In our 4th post we met Helen Strevens who works solely from her drawing board and Sue Watkins who’s material based approach led her into her position with Chad Lighting. We also learnt how SpaceInvader was launched by John Williams after experience across multiple sectors and continents.
In the final in our series we meet Suzanne & Chris Carpenter, Partners at Patternistas and we learn how for 34 years Jason Brown, Director of Design & Development at Knightsbridge, has maintained his passion and enthusiasm.
Suzanne & Chris Carpenter: Partners at Patternistas
As children our eyes were opened to exciting, creative cultures. Chris’s RAF family were posted to Singapore and my family emigrated to the copper belt in Zambia. Eyepopping colours and dazzling patterns were imprinted on our brains inspiring us to study graphic design.
When our creative paths crossed we were a pattern obsessed match made in heaven. Chris and a friend started Stills, a successful design and branding agency, whilst I joined the world of freelance illustration. We each worked on a diverse range of projects but whenever an opportunity arose we enjoyed combining our skills and working together.
Stills successfully built a reputation as experts in branding for the office furniture industry, a fascinating design-led sector requiring high quality, creative solutions to communicate to it’s audience. I became one of the directors of the business and our experience and knowledge of the sector grew. In December 2015 we sold Stills in order to realise our dream of working fulltime as a creative partnership. Drawing on our interest in ‘wellbeing in the workplace’ we design uplifting patterns to stimulate the senses and put smiles on faces.
We’re delighted to have collaborated with Ocee Design and Panaz Fabrics to launch our first collection of contract upholstery fabric at Clerkenwell Design Week 2016.
Jason Brown: Director of Design & Development at Knightsbridge
Being the son of an Architect and a catwalk hairdresser it was inevitable I would end up in creative services. A full apprenticeship in Cabinet Making progressing to a Draughtsman and Design Draughtsman gave me a great grounding in method, materials and costs – schooling is important and I studied while employed at Leeds College of Art and Design and Bradford University getting numerous City and Guilds, HND, LCG, CMS and DMS. I believe you’ve got to learn the rules before you break them and in my line of work that’s exactly what we are striving to do.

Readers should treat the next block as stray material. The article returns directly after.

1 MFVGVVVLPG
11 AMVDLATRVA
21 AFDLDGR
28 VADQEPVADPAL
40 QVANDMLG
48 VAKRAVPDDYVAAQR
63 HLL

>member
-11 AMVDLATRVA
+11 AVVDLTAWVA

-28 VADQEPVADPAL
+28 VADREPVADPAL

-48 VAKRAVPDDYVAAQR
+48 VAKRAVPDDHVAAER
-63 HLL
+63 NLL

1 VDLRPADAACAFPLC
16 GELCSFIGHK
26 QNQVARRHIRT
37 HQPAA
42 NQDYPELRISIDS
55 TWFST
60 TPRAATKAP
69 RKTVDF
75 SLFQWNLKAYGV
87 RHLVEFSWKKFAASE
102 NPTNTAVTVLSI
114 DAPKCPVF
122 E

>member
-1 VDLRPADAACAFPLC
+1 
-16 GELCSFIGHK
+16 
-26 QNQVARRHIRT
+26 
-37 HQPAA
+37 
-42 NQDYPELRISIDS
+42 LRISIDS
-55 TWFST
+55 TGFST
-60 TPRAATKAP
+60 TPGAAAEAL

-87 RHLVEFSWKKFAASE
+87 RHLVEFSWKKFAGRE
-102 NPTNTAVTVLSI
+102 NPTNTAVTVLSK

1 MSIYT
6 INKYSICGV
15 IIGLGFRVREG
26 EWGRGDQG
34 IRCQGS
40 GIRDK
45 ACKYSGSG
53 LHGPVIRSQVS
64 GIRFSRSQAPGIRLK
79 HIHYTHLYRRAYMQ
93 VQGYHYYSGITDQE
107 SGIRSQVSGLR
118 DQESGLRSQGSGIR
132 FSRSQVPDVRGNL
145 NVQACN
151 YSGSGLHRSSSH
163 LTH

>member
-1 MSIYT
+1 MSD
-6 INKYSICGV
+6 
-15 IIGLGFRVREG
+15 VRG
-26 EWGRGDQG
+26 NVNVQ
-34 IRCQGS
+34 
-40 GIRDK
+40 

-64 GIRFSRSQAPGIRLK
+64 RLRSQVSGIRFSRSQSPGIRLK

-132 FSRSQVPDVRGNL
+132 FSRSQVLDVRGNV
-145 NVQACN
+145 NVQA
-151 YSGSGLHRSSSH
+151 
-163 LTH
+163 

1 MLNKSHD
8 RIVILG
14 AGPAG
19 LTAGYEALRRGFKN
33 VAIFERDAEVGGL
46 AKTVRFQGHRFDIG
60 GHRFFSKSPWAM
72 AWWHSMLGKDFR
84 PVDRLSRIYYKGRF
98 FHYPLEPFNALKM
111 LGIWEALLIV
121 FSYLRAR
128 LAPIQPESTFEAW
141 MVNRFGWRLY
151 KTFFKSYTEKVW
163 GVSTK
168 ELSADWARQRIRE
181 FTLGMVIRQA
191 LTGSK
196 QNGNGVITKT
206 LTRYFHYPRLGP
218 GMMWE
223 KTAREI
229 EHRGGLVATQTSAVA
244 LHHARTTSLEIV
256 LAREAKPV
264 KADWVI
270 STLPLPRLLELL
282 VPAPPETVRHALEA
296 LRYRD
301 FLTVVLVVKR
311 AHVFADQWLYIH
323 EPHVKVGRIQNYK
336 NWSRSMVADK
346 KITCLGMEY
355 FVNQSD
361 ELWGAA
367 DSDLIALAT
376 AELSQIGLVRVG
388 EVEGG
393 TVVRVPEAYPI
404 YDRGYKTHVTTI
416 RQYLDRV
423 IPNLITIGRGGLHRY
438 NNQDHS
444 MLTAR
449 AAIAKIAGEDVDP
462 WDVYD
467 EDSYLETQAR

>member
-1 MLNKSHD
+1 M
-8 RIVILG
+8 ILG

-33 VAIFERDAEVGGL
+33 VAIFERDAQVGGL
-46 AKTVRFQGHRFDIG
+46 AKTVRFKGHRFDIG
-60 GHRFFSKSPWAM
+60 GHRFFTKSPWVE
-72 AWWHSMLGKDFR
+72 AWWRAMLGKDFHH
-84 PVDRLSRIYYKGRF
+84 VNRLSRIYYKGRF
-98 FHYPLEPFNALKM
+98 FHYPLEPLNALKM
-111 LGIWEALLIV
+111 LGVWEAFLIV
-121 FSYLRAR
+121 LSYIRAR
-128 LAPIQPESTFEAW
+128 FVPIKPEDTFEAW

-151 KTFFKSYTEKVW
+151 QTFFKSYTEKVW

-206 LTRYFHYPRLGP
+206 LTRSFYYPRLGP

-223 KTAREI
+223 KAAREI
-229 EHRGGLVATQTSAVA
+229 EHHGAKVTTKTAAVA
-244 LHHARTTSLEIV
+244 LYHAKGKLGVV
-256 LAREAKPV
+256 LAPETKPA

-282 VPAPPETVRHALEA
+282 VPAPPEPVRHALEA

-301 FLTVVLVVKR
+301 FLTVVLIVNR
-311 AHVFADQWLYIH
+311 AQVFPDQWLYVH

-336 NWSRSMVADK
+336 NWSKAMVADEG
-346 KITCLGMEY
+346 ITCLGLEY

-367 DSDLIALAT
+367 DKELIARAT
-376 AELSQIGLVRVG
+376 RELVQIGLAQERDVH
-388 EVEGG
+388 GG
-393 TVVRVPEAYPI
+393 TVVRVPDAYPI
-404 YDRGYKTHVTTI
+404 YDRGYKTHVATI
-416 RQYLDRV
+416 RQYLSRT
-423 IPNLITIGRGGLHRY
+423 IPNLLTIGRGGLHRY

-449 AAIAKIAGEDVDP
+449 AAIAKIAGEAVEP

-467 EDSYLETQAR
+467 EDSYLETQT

In mass production we must have a quality of design and build which will inspire customers and invoke pride in our staff, Knightsbridge does this and even after 68yrs we are getting better at it – every day is a school day.
I’ve found there is more human time, effort and skill involved in the elements you don’t see in a product compared to the ones you do, and there’s a knack in seeking pride in this type of work, if you execute a great project, no matter how minor – it’s a great project.
My most proud moment was receiving the first ever Master Furniture Makers Certificate from the Worshipful Company in 2011.
This month sees me entering my 34th year in the industry and my level of enthusiasm or passion for furniture hasn’t changed from the first day of my apprenticeship because in any skill based career you’ve got to be into the subject – it’s not just a job, its emotional, the products you are designing and developing are a part of you and more importantly a reflection of you and your company, so it’s imperative to get it right. I bet there isn’t one person working in design and manufacture who doesn’t get berated by their spouse or partner for turning over chairs in public or feeling tables in restaurants, like Thelonious Monk the Jazz musician once wrote “You’ve got to dig it, to dig it – you dig?”